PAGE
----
After positioning the guide or sheath at the ostium, the predilatation balloon is positioned at the target lesion site and expanded for 30 seconds. The stent is then positioned under fluoroscopic guidance and expanded to 8 mm or 10 mm in diameter. More recently, with the introduction of distal protection devices, we have been utilizing a protection filter positioned in the internal carotid during common carotid artery procedures. In stenting the subclavian, caution is recommended to avoid unnecessary covering of either the vertebral or internal mammary artery by the stent. In managing ostial vertebral lesions, balloon-mounted stents are also the stent of choice. These stents are ordinarily expanded to 4 mm or 5 mm in diameter and are 1 cm to 1.5 cm in length. If the occlusive disease extends to the axillary, or certainly to the brachial artery, a self-expanding stent would be preferable.
In a review of subclavian interventions prior to 1989, most of the procedures were done with primary angioplasty. The technical success rate varied from 88% to 100%. However, restenosis rates with primary angioplasty alone were quite high and, in our own personal experience, approach 12%, with a 4% procedural complication event rate.2 The overall evaluation of 423 patients in a review of four centers demonstrated a technical success rate of 92%, with a relatively high restenosis rate of 19% and a complication rate of 5%.3 In a review of seven centers for procedures done after 1989, the technical success rate was 93% to 100%, with restenosis rates in the 5% to 8% range and with complications described in only 2%. In a series of 113 patients with subclavian artery stenosis and occlusions followed by Henry et al,4 a primary and secondary assisted patency of 69% and 75%, respectively, was described for angioplasty alone, whereas primary and secondary assisted patency of stenting was 87% and 94%, respectively. The technical success for stenting for stenotic lesions was 96%, with complications described in 2.6% and a restenosis rate at 4 years of 8%. However, the technical success in total occlusions was only 57%.5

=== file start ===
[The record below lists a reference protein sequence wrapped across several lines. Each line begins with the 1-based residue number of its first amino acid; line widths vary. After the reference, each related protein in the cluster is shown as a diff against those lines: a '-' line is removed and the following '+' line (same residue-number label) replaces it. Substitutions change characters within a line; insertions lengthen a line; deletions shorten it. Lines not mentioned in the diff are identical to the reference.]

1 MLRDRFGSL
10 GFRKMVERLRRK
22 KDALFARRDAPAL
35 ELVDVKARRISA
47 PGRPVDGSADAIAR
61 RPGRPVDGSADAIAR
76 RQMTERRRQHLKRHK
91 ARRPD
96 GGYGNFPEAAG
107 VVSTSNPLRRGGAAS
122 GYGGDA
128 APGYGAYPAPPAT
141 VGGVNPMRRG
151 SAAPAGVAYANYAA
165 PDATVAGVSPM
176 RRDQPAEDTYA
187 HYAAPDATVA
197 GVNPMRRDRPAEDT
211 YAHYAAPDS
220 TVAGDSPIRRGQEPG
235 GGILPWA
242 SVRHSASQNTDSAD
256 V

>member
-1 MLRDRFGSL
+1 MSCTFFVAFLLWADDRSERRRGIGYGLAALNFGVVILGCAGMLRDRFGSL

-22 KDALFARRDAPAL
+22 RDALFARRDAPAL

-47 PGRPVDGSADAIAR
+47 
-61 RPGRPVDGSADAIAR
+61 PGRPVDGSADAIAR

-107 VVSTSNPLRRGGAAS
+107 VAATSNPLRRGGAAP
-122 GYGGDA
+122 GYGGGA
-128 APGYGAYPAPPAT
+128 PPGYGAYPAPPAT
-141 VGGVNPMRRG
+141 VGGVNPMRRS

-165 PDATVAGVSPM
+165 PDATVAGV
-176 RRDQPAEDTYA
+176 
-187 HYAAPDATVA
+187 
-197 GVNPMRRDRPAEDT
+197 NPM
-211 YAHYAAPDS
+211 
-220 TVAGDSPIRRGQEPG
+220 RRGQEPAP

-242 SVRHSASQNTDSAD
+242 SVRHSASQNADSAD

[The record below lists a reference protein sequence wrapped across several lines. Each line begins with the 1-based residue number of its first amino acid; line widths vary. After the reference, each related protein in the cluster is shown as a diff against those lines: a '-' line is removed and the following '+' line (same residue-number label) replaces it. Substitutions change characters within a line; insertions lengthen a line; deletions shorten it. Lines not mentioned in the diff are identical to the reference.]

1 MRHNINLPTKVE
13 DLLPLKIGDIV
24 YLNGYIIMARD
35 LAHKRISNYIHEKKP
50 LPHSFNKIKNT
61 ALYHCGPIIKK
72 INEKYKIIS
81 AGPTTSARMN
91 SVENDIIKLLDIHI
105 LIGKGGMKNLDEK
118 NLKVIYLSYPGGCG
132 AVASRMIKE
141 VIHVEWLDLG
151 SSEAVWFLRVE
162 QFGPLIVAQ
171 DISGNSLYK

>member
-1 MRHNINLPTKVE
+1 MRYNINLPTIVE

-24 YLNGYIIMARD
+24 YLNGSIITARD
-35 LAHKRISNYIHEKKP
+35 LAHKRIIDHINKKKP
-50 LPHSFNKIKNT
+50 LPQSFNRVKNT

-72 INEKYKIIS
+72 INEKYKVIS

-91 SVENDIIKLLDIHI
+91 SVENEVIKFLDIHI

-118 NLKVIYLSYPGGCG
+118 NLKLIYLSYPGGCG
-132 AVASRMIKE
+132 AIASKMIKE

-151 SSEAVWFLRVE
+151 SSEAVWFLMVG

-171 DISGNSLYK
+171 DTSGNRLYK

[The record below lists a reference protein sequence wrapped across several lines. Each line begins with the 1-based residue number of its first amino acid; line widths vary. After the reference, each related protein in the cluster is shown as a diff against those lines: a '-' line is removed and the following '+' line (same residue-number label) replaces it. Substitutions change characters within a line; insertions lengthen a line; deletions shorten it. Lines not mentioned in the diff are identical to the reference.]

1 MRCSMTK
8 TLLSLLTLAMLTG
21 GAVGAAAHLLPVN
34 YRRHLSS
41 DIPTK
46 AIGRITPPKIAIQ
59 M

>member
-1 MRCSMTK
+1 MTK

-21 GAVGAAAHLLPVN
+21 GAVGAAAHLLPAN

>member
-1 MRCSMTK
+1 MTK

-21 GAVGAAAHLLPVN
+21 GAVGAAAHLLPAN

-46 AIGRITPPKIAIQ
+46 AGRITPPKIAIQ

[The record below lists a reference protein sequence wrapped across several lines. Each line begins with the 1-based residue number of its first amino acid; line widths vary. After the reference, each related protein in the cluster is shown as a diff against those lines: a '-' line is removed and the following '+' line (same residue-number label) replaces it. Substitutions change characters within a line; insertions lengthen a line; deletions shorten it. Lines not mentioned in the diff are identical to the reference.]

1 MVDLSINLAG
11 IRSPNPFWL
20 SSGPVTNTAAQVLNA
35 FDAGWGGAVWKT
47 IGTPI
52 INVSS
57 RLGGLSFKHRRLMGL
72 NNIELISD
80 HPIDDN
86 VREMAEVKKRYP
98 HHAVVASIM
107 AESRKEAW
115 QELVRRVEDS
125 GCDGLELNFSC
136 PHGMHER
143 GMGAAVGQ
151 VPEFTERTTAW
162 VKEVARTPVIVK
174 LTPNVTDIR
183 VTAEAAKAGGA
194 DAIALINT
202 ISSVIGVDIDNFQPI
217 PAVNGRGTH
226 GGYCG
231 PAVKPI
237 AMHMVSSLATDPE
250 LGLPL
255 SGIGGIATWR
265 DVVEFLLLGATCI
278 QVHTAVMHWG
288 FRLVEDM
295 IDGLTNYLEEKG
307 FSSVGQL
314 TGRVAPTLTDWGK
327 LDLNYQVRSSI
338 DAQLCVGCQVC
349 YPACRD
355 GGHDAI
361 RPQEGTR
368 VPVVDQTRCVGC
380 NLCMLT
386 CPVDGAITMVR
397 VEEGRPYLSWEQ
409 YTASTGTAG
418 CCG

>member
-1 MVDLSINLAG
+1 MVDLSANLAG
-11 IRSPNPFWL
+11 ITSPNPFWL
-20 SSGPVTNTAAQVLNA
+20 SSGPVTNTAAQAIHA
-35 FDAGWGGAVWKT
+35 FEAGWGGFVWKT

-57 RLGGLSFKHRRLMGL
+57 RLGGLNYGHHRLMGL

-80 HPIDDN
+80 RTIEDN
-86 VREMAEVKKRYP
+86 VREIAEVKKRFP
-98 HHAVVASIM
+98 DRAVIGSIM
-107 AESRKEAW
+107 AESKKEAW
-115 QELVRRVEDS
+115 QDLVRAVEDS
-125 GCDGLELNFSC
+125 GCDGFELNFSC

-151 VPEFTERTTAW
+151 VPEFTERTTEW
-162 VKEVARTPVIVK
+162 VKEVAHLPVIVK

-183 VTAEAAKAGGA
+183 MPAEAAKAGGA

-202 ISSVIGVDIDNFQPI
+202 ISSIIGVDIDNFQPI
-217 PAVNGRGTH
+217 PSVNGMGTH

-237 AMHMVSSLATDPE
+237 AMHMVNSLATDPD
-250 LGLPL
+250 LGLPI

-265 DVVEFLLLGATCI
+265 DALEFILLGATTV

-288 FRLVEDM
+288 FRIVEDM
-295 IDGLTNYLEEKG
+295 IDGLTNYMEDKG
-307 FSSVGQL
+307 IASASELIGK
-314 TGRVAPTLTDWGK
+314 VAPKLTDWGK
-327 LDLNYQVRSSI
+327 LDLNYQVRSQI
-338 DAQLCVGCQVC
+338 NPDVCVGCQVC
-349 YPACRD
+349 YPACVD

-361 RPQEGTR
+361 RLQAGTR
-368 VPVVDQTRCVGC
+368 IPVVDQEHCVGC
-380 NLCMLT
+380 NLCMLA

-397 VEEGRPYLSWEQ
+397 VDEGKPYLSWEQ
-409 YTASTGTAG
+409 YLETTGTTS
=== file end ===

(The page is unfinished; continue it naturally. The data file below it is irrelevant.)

In the multicenter registry of 258 patients in six centers described by Silva et al,5 overall technical success was 97%, with 89% success in total occlusions and 98% success in stenotic lesions. Eighty-two percent of the lesions did represent stenosis, whereas only 18% represented total occlusions. The overall complication rate was 3.1%. Peripheral emboli occurred in 1.1%, with transient ischemic attacks (TIAs) in .4% and brachial artery thrombosis in .4%. In the series described by Jain et al,3 which included the left subclavian, the right subclavian, and the innominate arteries, 86% of the lesions occurred in the left subclavian artery. In a series of 484 patients with subclavian artery and great vessel occlusive disease described by Jaeger et al,6 a .6% incidence of TIA was described and probably was provoked by aortic manipulations. Generally, the risk of embolic events from the great vessels has been quite low.
Subclavian artery total occlusions, obviously from the data being presented, have a much lower technical success rate than stenotic lesions. A review of the literature demonstrates success rates varying from 53% to 76%. Rodriquez-Lopez et al7 from the Arizona Heart Institute described a series of 17 patients with occluded subclavians and a 94% technical success. Our experiences at the Pittsburgh Vascular Institute with total occlusions describe a technical success rate of approximately 75%.2
When dissection occurs during stent deployment, it may require an additional overlapping stent. If possible, it is best not to cover either the vertebral or internal mammary artery. If this is necessary, it is fortunate that the stent cell size allows adequate flow and rarely results in junctional occlusion (Figure 2A,B). Frequently, with a high-grade lesion in the subclavian artery, we will protect the vertebral artery with an embolic protection device. At present, the only available distal embolic protection devices are the PercuSurge balloon (guidewire) (Medtronic, Santa Rosa, CA), the Boston Scientific EPI filter wire (Natick, MA), and the Guidant Accunet (Indianapolis, IN). All are off-label indications for those applications.